I want LWJGL to be the definite solution for doing Direct3D with Java. At least to my knowledge there currently is no solution for that.

So I will continue to manually port the next few tutorials to LWJGL and once the design is clear and feels good the next step is to develop the Kotlin generator to support that kind of C++ to Java translation, or make a complete new generator with runtime acceleration support via Java 7+ features.

The current implementation has no memory overhead and GC pressure for your in-game-loop actions and few allocations for your initial resource allocations.
So, no GC pressure for hotspots is definitely a design goal!

Thank you for your post again!



I once used DirectX from C# using SharpDX, but then moved to opengl since it was more easier for me, java is my favorite language. But both libraries are really cool, I want to play with both of them.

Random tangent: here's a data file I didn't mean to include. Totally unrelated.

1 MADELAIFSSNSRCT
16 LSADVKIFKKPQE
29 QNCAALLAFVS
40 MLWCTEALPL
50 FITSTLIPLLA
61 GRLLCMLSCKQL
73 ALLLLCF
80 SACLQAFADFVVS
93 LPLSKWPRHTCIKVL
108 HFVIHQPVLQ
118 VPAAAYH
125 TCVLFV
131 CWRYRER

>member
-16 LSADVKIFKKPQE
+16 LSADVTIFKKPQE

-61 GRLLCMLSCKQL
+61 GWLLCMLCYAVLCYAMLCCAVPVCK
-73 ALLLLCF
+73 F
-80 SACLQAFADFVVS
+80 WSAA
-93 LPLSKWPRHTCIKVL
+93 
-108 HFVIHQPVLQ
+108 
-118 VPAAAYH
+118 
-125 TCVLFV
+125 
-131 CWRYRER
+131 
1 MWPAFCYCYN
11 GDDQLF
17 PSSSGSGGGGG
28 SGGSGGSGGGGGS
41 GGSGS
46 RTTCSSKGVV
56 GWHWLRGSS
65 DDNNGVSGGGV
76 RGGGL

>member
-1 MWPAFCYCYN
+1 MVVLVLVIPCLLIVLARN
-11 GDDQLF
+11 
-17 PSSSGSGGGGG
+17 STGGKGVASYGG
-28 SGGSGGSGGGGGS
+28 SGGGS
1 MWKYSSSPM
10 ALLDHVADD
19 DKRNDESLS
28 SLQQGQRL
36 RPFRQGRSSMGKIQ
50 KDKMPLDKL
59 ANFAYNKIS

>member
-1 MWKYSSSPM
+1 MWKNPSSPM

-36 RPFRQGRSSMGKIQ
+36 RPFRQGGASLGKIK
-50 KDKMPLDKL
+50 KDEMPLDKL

Doing more search on DirectX with Java, there is a stackoverflow thread mentioning the bitbucket project directx-for-java.
Will have a look at it and their concepts of doing it.

EDIT: Ah okay, they are using bridj, and as such are using more generic translations to C++/C data types, such as Pointer and not "long" addresses and ByteBuffer directly, like LWJGL3.
Also I guess, in order to make native methods without actually writing native code possible, bridj has to generate native code on the fly and use JNI's env->RegisterNatives to bind them to the JNI. They say it is about 10% slower than direct JNI.


Tutorial02 is now ported to LWJGL3!!

And we can see a yellow triangle now. :)

It features compiling and creating vertex and pixel shaders, setting vertex buffers and primitive topologies and draw command.